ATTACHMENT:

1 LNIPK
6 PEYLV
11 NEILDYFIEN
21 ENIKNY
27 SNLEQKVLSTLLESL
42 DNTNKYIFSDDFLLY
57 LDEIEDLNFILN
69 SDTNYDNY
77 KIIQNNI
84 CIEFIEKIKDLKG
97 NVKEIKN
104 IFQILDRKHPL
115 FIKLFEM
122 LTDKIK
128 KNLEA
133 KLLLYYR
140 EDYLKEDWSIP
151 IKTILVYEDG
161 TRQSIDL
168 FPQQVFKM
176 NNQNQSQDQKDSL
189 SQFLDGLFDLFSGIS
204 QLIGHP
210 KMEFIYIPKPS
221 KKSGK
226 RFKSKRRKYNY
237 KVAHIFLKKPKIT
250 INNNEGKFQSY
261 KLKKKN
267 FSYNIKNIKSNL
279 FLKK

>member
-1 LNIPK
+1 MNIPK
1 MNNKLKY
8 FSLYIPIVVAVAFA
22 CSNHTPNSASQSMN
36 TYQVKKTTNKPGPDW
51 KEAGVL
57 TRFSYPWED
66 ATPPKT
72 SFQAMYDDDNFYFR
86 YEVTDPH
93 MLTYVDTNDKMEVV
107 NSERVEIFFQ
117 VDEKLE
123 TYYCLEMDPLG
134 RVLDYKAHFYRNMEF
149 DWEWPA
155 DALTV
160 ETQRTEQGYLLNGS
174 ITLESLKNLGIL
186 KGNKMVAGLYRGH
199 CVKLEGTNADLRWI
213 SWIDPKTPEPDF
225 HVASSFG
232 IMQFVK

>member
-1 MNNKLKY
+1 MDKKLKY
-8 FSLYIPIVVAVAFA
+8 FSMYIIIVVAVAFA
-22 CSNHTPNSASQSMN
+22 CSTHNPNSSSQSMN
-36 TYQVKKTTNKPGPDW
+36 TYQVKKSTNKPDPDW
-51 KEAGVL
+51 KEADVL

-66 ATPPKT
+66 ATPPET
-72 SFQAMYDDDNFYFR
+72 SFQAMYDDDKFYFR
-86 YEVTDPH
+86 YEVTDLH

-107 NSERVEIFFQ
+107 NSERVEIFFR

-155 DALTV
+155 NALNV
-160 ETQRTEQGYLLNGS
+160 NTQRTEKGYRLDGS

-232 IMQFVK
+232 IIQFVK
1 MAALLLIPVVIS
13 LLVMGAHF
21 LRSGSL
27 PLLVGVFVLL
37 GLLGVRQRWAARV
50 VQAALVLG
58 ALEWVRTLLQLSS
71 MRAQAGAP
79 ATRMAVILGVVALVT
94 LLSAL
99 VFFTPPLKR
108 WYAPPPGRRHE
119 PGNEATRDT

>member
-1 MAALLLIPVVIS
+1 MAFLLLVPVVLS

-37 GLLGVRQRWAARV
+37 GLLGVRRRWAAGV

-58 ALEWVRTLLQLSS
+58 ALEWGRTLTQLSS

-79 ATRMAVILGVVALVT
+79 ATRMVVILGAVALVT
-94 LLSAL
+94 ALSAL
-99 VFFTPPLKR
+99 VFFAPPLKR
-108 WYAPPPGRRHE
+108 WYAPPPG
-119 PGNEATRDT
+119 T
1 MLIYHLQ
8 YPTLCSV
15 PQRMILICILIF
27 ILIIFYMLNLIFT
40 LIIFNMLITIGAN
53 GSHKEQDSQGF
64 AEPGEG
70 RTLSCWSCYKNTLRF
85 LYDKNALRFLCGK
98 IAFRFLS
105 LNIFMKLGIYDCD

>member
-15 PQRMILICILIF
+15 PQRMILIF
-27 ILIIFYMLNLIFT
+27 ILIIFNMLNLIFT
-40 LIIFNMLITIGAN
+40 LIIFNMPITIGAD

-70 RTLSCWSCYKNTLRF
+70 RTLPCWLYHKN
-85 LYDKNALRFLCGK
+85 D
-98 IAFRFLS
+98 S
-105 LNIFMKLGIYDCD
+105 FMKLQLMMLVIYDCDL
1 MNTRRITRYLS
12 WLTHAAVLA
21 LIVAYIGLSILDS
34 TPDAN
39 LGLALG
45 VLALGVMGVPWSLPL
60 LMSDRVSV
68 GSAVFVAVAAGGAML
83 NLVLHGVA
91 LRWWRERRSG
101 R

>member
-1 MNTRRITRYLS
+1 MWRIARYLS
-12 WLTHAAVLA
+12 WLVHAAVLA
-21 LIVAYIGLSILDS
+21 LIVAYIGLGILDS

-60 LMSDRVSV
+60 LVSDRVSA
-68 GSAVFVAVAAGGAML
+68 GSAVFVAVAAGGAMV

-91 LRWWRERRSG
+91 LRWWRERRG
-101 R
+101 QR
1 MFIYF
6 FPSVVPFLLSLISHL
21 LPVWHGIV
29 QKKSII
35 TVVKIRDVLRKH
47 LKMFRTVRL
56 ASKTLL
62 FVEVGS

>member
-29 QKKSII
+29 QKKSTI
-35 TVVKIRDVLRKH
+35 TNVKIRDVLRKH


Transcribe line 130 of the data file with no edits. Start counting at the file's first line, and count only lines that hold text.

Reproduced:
+40 LIIFNMPITIGAD